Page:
I'm not sayin' that there weren't any problems with that generation, I'm just sayin' that the generation wasn't all about the problems.

9 posted on 09/26/2007 2:56:06 PM PDT by wbill
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To: VOA

I will watch as well, but I have been sorely disappointed so far. Even though I had been conditioned to expect something of a victim fest, I was surprised that it is clearly the central theme. I suppose that he will find some way to downplay and demean VE and VJ Days, winning does not seem to be fashionable these days.


10 posted on 09/26/2007 3:00:28 PM PDT by centurion316 (Democrats - Supporting Al Qaida Worldwide)
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To: wbill
I remember when I was in Sunday School, probably around 1970, maybe when I was 10 years old, Mr. Blair came in and talked to us about WWII and how he had helped to liberate concentration camps. He looked like a tough guy but he was clearly moved by what he had seen. I was way too young to really understand, or to thank him.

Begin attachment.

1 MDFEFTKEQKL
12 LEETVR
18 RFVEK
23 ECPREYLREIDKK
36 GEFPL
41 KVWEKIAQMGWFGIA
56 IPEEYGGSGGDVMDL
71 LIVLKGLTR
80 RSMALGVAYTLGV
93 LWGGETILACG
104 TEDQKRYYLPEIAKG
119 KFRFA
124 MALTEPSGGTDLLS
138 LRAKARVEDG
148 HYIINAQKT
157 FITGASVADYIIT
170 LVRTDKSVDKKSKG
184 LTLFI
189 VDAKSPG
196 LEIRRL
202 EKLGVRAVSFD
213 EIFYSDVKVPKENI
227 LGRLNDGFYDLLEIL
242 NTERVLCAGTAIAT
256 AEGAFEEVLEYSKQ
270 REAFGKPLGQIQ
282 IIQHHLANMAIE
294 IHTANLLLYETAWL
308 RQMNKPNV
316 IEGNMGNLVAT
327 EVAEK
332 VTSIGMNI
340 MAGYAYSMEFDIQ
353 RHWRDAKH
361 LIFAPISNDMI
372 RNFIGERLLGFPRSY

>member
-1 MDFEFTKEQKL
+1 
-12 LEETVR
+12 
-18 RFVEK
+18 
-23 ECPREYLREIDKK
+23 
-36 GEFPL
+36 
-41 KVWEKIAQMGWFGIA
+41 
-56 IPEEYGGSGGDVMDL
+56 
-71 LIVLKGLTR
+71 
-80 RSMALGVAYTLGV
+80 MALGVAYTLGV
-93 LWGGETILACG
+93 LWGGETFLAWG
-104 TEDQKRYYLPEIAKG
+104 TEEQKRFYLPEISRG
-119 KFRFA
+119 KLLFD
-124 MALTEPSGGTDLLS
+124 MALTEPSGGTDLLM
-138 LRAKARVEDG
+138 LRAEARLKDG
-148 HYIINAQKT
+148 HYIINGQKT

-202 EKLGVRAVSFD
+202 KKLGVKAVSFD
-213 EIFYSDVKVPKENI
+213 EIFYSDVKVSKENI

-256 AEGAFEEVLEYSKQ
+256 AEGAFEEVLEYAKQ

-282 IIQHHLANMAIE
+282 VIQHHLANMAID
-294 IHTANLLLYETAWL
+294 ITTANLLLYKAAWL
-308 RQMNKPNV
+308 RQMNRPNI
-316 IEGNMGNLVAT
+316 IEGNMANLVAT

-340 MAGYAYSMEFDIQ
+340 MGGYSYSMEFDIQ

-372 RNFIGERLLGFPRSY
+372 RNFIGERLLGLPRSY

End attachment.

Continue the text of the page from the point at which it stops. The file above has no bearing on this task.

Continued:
I didn't quite "get it" at the time. But I've forgotten it.

11 posted on 09/26/2007 3:01:43 PM PDT by ClearCase_guy (The broken wall, the burning roof and tower. And Agamemnon dead.)
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To: centurion316
Even though I had been conditioned to expect something of a victim fest,
I was surprised that it is clearly the central theme.


I hope some reputable group like The Media Research Center does an
intense anaylsis of the series.

At the rate it's going I get the feeling (without analyzing) that
PBS and Burns decided "no more than 30 minutes of real war documentary
between each "America was awful then" gripe-session".

I'm all for mentioning the downsides for some of our citizens who
got a raw deal while serving honorably.
I guess Burns thought "only college professors, some Ivy League students
and Dennis Kuchinich (sp?) would watch if I had ONLY the gripe-sessions
in a documentary on WWII".
12 posted on 09/26/2007 3:12:48 PM PDT by VOA
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To: ClearCase_guy

My brother said that one day towards the end of a spring semester, an
older prof told the class to put down their pencils...and spent the next hour
telling them about his “free Grand Tour of Europe” from Normandy to Germany.

My brother, in his late 20s was probably the oldest student.
He said the younguns looked like they had been hit with a stick after the
hour was over.


13 posted on 09/26/2007 3:17:10 PM PDT by VOA
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To: ClearCase_guy